Sarah Harding: Dr Hilary outlines breast cancer symptoms
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When Janet Moffatt, 59, showed her GP the lump, she was told it was a lipoma – a fatty tumour – which could be removed after the COVID-19 pandemic. However, the gran of six waited for months – as the pandemic continued – without surgery and found the lump began to protrude further and the appearance of her breast changed.
Janet attended another GP appoitment in May 2021 – 11 months after her first – and was referred to hospital specialists, who diagnosed breast cancer which had spread to her liver.
Despite four courses of chemotherapy to shrink her breast tumour since, the mother of three has been told the cancer is incurable.
She has now instructed specialist medical negligence lawyers at Irwin Mitchell to investigate whether her cancer could have been diagnosed sooner.
Speaking to Yorkshire Live, Janet said: “I’m trying to remain upbeat and positive. I’m still young and want to be here for my family and create more memories with them but it’s sometimes difficult when I face an uncertain future.
“I have a number of concerns about what happened during the time when I was seeking advice before my diagnosis and feel I deserve answers.
“By sharing my story I hope that I can help others. It’s important people feel they don’t have to suffer alone as help and support is out there.”
Janet had to quit her job as a cleaner shortly after her diagnosis.
The woman, from Pontefract, West Yorkshire, is receiving injections to slow the growth of her cancer and increase her survival time.
But the diagnosis has had a significant impact on her life.
She added: “The chemotherapy was hard both physically and emotionally. Each round of treatment seemed to get harder, I had less energy and nothing seemed to help with my sickness.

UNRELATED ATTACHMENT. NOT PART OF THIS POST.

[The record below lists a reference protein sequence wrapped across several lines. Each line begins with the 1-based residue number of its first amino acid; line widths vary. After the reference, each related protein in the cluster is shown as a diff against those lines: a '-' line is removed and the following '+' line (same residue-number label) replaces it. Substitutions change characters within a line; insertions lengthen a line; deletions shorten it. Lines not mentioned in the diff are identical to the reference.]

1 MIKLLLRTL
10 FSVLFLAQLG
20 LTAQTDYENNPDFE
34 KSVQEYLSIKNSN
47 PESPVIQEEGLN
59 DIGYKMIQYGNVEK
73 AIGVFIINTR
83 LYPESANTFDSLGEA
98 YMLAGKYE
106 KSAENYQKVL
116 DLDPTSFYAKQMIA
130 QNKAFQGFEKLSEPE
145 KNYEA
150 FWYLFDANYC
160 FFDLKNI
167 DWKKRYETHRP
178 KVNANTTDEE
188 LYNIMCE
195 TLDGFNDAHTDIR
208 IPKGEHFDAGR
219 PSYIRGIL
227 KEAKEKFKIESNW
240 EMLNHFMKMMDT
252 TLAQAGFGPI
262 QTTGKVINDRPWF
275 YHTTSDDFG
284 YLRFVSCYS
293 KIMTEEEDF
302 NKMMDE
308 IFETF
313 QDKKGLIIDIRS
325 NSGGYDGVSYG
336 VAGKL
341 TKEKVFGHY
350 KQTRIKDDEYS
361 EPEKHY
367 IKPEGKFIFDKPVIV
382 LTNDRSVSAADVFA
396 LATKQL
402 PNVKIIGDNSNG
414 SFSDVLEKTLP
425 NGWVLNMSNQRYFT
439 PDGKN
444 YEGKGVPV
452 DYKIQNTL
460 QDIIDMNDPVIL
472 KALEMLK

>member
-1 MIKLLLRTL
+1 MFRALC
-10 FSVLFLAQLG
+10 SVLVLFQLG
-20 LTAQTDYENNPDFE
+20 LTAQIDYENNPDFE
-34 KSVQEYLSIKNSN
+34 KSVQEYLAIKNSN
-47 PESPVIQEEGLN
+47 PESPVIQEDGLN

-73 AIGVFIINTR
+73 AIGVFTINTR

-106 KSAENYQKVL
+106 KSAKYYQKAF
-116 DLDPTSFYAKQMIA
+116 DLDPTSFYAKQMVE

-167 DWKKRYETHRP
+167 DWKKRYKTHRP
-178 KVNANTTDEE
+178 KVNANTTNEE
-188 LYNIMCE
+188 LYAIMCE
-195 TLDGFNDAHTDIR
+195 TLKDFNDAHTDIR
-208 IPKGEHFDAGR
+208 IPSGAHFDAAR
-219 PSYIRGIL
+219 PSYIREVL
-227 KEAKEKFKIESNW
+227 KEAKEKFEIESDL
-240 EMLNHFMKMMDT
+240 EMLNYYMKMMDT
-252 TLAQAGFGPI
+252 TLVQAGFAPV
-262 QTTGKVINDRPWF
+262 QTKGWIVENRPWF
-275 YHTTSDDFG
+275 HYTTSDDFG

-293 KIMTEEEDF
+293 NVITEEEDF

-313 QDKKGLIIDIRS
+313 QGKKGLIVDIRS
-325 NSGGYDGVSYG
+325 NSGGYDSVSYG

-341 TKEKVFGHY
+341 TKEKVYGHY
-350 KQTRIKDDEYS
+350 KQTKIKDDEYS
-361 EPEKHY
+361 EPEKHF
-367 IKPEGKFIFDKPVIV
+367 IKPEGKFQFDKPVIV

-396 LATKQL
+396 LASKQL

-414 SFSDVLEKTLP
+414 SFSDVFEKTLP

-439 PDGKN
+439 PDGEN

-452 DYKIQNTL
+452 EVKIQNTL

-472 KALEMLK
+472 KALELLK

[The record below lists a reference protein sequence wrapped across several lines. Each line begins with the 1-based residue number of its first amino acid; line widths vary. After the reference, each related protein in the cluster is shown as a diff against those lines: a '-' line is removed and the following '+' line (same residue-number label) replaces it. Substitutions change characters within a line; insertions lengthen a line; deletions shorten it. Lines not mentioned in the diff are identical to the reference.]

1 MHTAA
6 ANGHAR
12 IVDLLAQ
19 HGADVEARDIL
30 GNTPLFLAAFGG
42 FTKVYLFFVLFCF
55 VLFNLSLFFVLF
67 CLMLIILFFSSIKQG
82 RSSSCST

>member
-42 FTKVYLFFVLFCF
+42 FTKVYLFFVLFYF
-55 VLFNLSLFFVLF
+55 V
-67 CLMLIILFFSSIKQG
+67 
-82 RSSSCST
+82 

“I’ve been told that I reacted well with regards to shrinking the tumour so am now on medication to try and shrink this further. However, I may have to have chemotherapy in the future.
“Nothing prepared me for when I was told I had cancer.
“I was booked in at the hospital for an urgent appointment. By this time I feared the worst.”
The mother first noticed her lump when taking a shower in June 2020, early into the coronavirus pandemic.
Supporting World Cancer Day today (Friday), Janet wants to encourage others – both men and women – to check for lumps on their body.
Janet continued: “After I attended my (initial) appointment I felt reassured and even more so when I checked myself further at home and didn’t find anything else.
“I carried on as normal because there appeared to have been no cause for concern.
“After a couple of months the lump had got a little bigger but wasn’t painful. I thought it best to check with the surgery again but was told they weren’t performing minor surgeries.
“After a few months I started to notice changes so I went back to the surgery. A nurse looked at the lump and believed it may be breast cancer.
“From there everything seemed to move so quickly.”
Victoria Moss, the expert medical negligence solicitor at Irwin Mitchell representing Janet, said: “Janet and her family are devastated by her diagnosis.
“Understandably she has a number of questions about her diagnosis and what the future holds.
“Through our work, we sadly see the impact that breast cancer can have and how early detection and treatment are key to beating it.
“We’re continuing to support Janet as we investigate her concerns to provide her with the answers she deserves.
“In the meantime she hopes that by sharing her story Janet can help others be aware of the signs and symptoms or breast cancer as well the importance of people regularly examining themselves, taking part in the screening programme, and seeking medical advice if needed.”
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